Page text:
I watched Alex Jones give his viewers health advice. Here’s what I learned.

Apr 11, 2017

By Julia Belluz

The YouTube video shows girls convulsing in hospital beds, on the floors of their schools, losing control of their bodies, unable to walk or talk.

The young women have allegedly just been given shots of the HPV vaccine to prevent cervical cancer. Instead of a lifesaving treatment, they’re left crippled, “chemically lobotomized.”

A voice over the disturbing footage screams: “I am not a slave. You cannot force me to inject my kid with this poison. This is sick!”

That voice belongs to Owen Shroyer, a reporter for Infowars, the right-wing, conspiracy theory–laden “news” site. He’s anchoring a classic Infowars health segment, featuring a passionate rant against mainstream medicine. In this case, the subject is a favorite on Infowars: “vaccines and the damages they do to our youth.”

Continue reading by clicking the name of the source below.

7 comments on “I watched Alex Jones give his viewers health advice. Here’s what I learned.

  • Why do I need to click on a source below to continue reading an article? Could someone please help me out. I’m a member, I’m signed in, I don’t tweet, I hate Facebook so that’s not an option, I don’t use Google +, just regular Google Chrome, and I have no idea what Pinterest is and don’t care. I just want to read the article please.

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  • Hi Brixton

    Ignore the social media logos – they’re just there for if you want to share the article via FB, Twitter, etc. But you don’t need to do that in order to read the full article.

    To access the full article, whichever thread you’re on, just click on the name of the source in the grey box next to the orange box with the word “Source”. In this case, that’s a grey box with the word “Vox” in it.

    The mods

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  • Trump may disparage institutions like the New York Times and the
    Washington Post on Twitter and Fox News, but he shares Infowars
    articles and videos.

    I can’t even. I just can’t.

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  • Trump may disparage institutions like the New York Times and the
    Washington Post on Twitter and Fox News, but he shares Infowars
    articles and videos

    Well the New York Times and Washington Post obviously don’t meet his required percentage content of “alternative facts”! 🙂

    It seems Infowhores meets this requirement almost 100%, so it joins Dimbart and Faux in his library of approved sources! ! 🙂

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  • 6
    fadeordraw says:

    This is about “shots of the HPV vaccine to prevent cervical cancer”. No hysteria needs be involved in the assessment. If kids collapse from the shot it needs to be reported, verified and fixed. In the meantime, USA comedians have the right to make money pandering hysteria and a non-scientific approach to medical population governance.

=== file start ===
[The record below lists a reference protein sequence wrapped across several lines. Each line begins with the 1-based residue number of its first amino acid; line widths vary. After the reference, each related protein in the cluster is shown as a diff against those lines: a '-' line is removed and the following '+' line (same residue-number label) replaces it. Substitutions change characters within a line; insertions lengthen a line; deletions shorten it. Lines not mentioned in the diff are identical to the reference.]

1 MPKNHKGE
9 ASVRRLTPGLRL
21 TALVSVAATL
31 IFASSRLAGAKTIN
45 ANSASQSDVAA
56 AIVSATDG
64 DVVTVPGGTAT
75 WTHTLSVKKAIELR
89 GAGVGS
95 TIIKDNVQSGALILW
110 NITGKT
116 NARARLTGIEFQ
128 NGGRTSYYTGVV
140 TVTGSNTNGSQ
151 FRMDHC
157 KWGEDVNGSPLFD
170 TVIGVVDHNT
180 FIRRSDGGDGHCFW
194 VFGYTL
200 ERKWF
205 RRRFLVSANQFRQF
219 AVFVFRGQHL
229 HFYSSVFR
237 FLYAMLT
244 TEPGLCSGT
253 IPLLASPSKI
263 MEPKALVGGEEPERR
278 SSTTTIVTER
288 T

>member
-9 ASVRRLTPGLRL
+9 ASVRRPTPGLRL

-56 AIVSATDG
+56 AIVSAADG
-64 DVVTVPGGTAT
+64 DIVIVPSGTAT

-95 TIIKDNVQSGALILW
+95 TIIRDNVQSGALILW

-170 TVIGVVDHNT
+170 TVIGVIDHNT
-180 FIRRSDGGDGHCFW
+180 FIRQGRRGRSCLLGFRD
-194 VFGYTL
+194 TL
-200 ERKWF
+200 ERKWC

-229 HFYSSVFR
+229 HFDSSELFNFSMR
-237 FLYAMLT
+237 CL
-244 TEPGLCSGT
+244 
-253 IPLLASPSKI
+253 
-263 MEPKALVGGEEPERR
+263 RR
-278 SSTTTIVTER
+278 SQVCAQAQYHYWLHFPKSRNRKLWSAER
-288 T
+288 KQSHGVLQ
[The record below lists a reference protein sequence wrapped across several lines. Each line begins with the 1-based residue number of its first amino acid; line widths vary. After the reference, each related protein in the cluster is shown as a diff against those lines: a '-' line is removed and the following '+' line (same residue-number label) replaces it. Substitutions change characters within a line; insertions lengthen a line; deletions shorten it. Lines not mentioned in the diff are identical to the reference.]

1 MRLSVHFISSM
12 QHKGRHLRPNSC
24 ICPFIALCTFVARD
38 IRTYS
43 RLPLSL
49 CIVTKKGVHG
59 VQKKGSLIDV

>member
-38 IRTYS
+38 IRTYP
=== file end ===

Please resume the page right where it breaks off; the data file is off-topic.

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  • Brixton44

    It might not be yourself who needs help. Facetwits and Googlies, Whamapps, Instantgrammers etc. may be the ones in real difficulty. As soon as one format become generally accepted then everyone moves on to the next, more fashionable Kardashian option. Eventually the technology becomes irrelevant, only the Kardashian remains consistent. You may be one of the remaining few still semi-sane non-victims.

    Apparently Chrome users are significantly more intelligent than Internet Explorer users. And Firefox users considerably ahead of Chrome users. Presumably Firefox is still partially immune to Kardashian, but this may only be temporary.

    BTW. You don’t need to read anything from conspiracy theorists to get an idea about what’s good or bad about mainstream medicine (whatever that thing actually is). Just ask any practicing physician. Vaccines are a different issue, given that preventative medicine is technically counter-productive to industry interests, but in general most of the pharmaceutical products offered by physicians are actually not the preferred option. Last time I checked with my local physician the most common issue driving people to seek a physicians appoint was that the customer feels tired all the time. (Irrespective of any other actual medical issue.) The real problem is that customers prefer pretty anything other than the obvious solution: quality nutrition, good sleep, regular exercise, etc. Classic example being things like high blood pressure or unsatisfactory lipid profiles. Easily fixed by minor lifestyle modifications. But the fact that diseased people present in physicians clinics is prima facie evidence that commonsense folk remedies involving normal nutrition, physical stress, and sleep patterns are either not available or not acceptable to generations of folks accustomed to fast and processed foods, late night TV, and extreme levels of discomfort aversion.

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